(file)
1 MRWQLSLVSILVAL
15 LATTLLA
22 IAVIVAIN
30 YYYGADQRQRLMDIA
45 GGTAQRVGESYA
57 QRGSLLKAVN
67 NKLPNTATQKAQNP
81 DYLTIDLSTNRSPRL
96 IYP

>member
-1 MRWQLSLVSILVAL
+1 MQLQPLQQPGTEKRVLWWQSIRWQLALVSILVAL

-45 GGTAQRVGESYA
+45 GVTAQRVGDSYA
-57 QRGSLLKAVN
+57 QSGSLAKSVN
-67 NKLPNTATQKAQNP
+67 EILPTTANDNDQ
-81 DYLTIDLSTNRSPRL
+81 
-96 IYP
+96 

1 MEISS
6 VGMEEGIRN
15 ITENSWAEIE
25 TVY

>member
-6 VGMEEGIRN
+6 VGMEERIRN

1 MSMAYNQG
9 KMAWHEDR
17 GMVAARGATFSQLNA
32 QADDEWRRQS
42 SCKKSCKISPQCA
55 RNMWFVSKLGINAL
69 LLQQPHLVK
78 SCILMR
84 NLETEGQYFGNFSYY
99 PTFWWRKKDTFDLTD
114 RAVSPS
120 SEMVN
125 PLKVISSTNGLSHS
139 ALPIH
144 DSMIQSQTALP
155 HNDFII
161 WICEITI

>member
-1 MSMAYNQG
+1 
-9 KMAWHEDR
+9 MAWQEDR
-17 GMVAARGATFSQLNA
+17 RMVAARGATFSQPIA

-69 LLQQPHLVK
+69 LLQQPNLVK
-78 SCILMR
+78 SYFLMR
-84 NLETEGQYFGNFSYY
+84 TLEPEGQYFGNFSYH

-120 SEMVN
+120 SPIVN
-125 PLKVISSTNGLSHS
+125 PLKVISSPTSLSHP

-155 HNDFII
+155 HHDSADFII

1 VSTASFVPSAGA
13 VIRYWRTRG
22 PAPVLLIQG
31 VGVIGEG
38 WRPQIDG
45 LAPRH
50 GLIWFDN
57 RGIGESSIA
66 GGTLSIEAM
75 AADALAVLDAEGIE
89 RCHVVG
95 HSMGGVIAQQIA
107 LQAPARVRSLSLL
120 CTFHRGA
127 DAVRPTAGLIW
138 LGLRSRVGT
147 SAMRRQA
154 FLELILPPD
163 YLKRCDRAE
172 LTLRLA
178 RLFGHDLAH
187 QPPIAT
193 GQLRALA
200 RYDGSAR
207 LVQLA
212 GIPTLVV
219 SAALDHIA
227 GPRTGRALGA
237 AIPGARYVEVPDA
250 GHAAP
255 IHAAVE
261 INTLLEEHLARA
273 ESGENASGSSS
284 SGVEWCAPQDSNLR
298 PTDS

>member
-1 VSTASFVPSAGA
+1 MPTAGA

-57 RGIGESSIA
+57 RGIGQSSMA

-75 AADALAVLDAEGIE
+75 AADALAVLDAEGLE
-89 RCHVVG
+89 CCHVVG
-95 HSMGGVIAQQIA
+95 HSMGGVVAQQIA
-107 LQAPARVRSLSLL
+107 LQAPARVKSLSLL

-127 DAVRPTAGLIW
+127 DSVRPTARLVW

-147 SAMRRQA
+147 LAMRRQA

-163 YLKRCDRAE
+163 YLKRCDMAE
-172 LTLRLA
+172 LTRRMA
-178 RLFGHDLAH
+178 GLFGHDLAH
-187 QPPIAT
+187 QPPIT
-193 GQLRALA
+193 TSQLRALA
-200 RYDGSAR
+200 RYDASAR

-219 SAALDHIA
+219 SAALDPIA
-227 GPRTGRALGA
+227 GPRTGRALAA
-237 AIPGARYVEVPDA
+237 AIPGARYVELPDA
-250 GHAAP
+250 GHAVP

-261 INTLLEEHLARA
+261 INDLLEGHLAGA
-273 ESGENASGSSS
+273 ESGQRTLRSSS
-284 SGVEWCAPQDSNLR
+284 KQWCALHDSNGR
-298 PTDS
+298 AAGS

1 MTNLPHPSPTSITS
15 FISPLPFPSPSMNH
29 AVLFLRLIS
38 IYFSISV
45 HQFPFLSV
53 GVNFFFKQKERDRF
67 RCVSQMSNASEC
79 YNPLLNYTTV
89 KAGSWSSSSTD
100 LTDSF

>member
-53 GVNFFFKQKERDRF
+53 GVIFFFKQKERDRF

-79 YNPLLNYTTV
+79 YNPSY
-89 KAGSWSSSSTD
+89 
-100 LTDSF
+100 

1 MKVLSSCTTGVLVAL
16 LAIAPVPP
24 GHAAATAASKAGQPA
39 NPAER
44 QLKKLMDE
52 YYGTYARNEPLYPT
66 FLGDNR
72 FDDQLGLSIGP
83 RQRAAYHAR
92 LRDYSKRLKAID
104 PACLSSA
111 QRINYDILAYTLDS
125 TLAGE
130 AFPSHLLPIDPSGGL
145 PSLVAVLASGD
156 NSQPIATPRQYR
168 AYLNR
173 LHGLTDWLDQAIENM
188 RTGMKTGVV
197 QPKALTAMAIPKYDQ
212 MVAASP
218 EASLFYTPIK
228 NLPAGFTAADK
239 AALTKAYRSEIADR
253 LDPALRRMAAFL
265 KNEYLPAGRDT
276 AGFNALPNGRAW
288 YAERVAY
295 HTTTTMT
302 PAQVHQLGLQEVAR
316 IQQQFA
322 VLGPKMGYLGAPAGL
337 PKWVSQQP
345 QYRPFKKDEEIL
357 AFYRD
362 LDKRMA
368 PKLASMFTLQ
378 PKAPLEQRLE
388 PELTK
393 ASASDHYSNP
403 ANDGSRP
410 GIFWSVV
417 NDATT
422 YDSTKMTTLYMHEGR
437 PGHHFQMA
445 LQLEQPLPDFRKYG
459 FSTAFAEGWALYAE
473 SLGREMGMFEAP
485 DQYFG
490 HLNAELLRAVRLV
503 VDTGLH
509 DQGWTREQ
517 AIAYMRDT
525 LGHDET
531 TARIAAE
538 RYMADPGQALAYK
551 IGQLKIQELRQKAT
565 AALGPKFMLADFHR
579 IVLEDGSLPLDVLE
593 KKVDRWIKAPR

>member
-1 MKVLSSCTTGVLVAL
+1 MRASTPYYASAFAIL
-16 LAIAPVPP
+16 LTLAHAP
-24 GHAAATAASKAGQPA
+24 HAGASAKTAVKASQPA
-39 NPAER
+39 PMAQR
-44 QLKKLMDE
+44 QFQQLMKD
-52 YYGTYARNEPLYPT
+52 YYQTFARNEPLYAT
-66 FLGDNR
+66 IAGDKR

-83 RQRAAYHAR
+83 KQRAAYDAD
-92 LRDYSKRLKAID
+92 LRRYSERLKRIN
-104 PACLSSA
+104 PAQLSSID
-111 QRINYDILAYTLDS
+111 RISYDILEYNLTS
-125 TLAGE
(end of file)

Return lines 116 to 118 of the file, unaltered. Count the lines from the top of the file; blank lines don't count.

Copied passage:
-147 SAMRRQA
+147 LAMRRQA

-163 YLKRCDRAE